What To Do About Sacroiliac Joint Issues


The sacroiliac, or SI, joint connects the sacrum at the base of the spine to the pelvis. You have one joint on either side of the sacrum. The joint is responsible for the following:

  • Transferring energy and load between your upper and lower body
  • Absorbing shock as you walk so that vibration does not affect the spine

If the joint is dysfunctional, it can be extremely stiff or abnormally mobile. This can cause pain on one side of the lower back. SI problems cause up to 25 percent of lower back pain. This joint becomes looser in pregnant women. Women who are expecting or who have recently given birth are more likely to experience SI joint issues.

Symptoms of Sacroiliac Joint Dysfunction

People can experience SI joint problems due to muscle stiffness, muscle imbalances, hip problems, some kinds of arthritis, injury or hormonal changes. Whether the dysfunction is caused by stiffness or excess mobility in the joint, symptoms include the following:

  • Asymmetrical pain in one side of the lower back, tailbone or groin
  • Pain that extends down the thigh
  • Soreness, aching or stabbing feelings when stooping over, moving from sitting to sitting or turning the upper body
  • Tight or tender muscles in the hips and buttocks
  • Pain that gets worse with movement or sustained sitting

Diagnosing Sacroiliac Joint Dysfunction

Seeing a physical therapist can help you determine if your SI joint is the cause of your symptoms. You’ll be asked several questions about your experience. Be ready to indicate exactly where you feel the pain and if certain physical movements make it better or worse.

The medical professional will examine your spine, hip, pelvis and legs. This will help the professional evaluate your agility and flexibility. The strength of the muscles in your lower body will also be assessed. Specific tests may be conducted to ensure that you don’t have a different medical problem.

Can Physical Therapy Aid In Sacroiliac Joint Dysfunction

A physical therapist with experience treating this condition can help reestablish function in the SI joint. Physical therapy often includes the following:
Manual rehabilitation – This involves massage or releasing points in the soft tissue to help reduce tightness and realign the pelvis. Your therapist may also gently manipulate the joint to help it move more efficiently.

Stretching – Increasing the suppleness of the muscles around the joint can help the spine and pelvis work together better and decrease strain at the SI joint.

Strengthening – Building up the muscles around the spine and pelvis can ease pain and pressure placed on the ligaments. It can also help balance weak muscles.

Posture – You can learn how to move your body more efficiently during your daily routines to improve the condition.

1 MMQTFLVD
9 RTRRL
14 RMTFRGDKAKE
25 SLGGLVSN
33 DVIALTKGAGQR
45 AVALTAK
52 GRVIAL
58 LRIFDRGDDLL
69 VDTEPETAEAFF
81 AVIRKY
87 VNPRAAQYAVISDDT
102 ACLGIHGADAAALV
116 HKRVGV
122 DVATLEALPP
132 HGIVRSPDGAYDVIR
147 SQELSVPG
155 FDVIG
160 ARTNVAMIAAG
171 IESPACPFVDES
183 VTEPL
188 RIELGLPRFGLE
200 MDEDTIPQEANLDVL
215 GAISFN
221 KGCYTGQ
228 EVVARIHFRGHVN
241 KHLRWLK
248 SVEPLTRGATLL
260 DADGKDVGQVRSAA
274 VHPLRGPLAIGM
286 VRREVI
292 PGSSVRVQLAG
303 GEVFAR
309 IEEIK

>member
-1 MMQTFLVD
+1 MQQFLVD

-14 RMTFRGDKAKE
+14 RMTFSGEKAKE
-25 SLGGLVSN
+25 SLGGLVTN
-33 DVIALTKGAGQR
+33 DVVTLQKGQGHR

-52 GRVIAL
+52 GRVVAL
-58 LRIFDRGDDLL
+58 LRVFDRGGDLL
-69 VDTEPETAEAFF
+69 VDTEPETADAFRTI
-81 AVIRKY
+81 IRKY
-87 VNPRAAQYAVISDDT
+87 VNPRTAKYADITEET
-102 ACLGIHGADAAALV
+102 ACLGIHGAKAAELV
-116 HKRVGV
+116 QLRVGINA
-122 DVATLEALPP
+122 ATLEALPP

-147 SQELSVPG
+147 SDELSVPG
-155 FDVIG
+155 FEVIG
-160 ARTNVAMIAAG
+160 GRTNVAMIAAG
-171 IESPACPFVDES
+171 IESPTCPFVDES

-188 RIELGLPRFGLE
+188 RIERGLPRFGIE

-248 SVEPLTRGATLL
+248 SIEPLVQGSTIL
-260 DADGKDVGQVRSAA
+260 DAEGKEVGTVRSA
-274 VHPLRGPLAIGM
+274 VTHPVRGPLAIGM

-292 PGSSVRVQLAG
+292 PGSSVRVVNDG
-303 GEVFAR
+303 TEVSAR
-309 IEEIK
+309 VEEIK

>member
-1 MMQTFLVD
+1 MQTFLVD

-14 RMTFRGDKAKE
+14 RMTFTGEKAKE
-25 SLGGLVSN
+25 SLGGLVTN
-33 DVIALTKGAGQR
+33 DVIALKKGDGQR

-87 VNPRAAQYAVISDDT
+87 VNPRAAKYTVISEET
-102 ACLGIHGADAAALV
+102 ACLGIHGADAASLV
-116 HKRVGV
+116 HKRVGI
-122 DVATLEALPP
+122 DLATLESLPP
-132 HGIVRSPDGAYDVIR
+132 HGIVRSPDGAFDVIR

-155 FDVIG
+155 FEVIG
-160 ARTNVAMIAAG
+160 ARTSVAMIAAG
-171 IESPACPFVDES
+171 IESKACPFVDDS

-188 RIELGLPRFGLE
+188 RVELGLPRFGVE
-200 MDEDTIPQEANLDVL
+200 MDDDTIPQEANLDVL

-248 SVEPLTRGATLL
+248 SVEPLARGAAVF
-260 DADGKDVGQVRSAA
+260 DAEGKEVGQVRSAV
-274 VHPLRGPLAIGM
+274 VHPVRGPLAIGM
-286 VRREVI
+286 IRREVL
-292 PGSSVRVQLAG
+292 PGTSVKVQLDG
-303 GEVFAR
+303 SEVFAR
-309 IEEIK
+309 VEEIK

Modalities – This involves using thermal, electrical or mechanical energy to relieve pain. It can entail using ice packs, heating pads or electrical stimulation.

Stabilizers – A specialized belt that supports the joints in the pelvis may be worn to make the pelvis more stable as you go about your day. Pregnant women especially may benefit from using an SI belt.

SI joint dysfunction can be preventable at times. Avoiding falls and maintaining proper alignment can help the joint work properly. Keeping your muscles balanced and dexterous can also prevent this condition. If you have experienced an SI joint problem, keeping up with exercises recommended by a medical professional can help prevent you from experiencing the problem again.


In this instance, an athlete was originally diagnosed with minor quadriceps muscle strain and was treated for four weeks, with unsatisfactory results. When he came to our clinic, the muscle was not healing, and the patients’ muscle tissue had already begun to atrophy.

Upon examination using MSUS, we discovered that he had a full muscle thickness tear that had been overlooked by his previous provider. To mitigate damage and promote healing, surgery should have been performed immediately after the injury occurred. Because of misdiagnosis and inappropriate treatment, the patient now has permanent damage that cannot be corrected.

The most important advantage of Ultrasound over MRI imaging is its ability to zero in on the symptomatic region and obtain imaging, with active participation and feedback from the patient. Using dynamic MSUS, we can see what happens when patients contract their muscles, something that cannot be done with MRI. From a diagnostic perspective, this interaction is invaluable.

Dynamic ultrasonography examination demonstrating
the full thickness tear and already occurring muscle atrophy
due to misdiagnosis and not referring the patient
to proper diagnostic workup

Demonstration of how very small muscle defect is made and revealed
to be a complete tear with muscle contraction
under diagnostic sonography (not possible with MRI)


Complete tear of rectus femoris
with large hematoma (blood)


Separation of muscle ends due to tear elicited
on dynamic sonography examination

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